Comair, a South African airline that operates domestic routes as a British Airways franchisee, has announced that it will resume flights in the morning on March 17. This comes after the South African Civil Aviation Authority (SACAA) reinstated its Air Operators’ Certificate (AOC) on March 16.
Why were Comair flights grounded?
This comes after the grounding of Kulula.com and British Airways (operated by Comair) on 12 March. Comair said at the time that they believe there was no justification for the suspension.
The grounding was justified by the regulator, the SACAA, as precautionary and “in the interest of safety”. To reinstate the operation of both Comair and Kulula.com running, both operators had to demonstrate satisfactory risk and safety management systems, ensuring that they are effective in dealing with potential issues and hazards.
Comair stated in a statement that the SACAA had yielded no “safety and security findings […] regarding either flight operations or maintenance”. Instead, they said that the regulator made findings surrounding procedural processes that have now been ironed out.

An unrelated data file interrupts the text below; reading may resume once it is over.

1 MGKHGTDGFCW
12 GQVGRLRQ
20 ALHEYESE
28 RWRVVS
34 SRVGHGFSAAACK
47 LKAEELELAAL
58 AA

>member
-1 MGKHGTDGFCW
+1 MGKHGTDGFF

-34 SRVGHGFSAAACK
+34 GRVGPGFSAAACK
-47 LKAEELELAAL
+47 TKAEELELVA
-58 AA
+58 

The SACAA’s findings concerned the level of evidential support of some management systems and procedures relating to quality assurance processes, the structuring and personnel in the safety department, and documentation flow regarding repair confirmations.
Chief Executive Officer Glenn Orsmond commented further on the reinstating of Comair.
We’re pleased that the situation is finally resolved, following an immense effort over five days and nights to engage and work with the SACAA.
Our focus is now to get our operations back to normal as quickly as possible so we can further assist our customers.
British Airways (operated by Comair) and Kulula Air schedules will be restored in a phased manner.
The SACAA also confirmed in a separate statement that it has lifted the suspension.
During the suspension, Comair was forced to charter alternative aircraft – including an A340-300 from South African Airways. They also had to accommodate passengers on other airlines.
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